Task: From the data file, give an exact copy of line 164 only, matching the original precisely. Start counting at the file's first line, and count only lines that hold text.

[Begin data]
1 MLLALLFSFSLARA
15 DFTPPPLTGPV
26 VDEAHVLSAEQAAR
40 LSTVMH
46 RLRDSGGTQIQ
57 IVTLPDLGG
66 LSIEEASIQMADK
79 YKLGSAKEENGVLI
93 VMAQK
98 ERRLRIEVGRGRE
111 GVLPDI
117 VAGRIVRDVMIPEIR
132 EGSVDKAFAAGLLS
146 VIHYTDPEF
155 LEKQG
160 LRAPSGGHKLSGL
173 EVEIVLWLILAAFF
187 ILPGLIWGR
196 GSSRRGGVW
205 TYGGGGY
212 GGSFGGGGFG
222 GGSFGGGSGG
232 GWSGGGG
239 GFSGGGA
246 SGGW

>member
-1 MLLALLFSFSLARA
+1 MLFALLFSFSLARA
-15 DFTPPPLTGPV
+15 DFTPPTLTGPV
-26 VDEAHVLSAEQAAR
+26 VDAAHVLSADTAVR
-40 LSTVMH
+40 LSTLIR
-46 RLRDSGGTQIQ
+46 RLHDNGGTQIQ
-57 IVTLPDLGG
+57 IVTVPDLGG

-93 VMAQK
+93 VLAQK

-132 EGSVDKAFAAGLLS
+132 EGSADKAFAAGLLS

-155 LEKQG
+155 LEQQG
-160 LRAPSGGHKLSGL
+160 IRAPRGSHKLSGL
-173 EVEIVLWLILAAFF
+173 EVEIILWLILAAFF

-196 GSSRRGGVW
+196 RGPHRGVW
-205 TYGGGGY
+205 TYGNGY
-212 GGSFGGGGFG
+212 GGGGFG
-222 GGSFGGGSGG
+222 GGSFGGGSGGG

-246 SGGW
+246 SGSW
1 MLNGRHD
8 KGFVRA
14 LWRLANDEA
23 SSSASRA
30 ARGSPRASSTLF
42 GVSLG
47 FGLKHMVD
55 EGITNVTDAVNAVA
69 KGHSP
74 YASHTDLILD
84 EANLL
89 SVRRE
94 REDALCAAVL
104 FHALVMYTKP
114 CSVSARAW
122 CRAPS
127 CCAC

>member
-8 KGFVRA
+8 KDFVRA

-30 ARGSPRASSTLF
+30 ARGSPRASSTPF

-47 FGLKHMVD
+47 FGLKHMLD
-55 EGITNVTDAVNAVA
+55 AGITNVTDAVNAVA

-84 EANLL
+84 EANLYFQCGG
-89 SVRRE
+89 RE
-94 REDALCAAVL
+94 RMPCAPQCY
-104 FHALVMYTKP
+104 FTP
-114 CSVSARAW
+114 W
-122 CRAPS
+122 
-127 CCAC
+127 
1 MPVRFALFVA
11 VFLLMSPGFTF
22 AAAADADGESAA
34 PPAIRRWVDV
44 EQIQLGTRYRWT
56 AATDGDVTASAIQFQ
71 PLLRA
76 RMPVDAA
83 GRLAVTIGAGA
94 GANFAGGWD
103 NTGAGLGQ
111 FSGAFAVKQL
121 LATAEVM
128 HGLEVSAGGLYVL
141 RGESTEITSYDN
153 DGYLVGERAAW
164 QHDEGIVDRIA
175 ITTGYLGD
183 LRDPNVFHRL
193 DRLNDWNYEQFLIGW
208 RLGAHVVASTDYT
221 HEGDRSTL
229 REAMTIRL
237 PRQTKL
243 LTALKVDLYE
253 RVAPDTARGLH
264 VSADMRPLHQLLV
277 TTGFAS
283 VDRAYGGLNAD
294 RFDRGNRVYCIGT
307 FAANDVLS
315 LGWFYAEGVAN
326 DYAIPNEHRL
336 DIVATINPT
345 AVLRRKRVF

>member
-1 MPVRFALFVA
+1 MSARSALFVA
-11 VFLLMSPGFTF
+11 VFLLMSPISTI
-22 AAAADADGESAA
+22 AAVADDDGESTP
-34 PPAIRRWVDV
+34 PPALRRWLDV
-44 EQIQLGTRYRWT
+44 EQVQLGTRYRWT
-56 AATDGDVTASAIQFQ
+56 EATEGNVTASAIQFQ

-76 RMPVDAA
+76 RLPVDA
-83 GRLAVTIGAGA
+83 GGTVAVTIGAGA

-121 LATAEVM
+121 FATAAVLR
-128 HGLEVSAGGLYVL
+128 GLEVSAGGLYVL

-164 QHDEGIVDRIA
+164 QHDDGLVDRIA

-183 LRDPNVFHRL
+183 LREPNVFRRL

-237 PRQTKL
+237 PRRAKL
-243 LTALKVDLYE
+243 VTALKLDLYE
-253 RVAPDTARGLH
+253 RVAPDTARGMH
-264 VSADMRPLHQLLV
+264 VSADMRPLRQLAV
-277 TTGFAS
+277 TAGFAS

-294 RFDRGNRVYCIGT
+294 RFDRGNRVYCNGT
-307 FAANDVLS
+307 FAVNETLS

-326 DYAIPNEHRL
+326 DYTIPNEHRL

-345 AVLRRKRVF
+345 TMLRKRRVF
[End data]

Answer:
+253 RVAPDTARGMH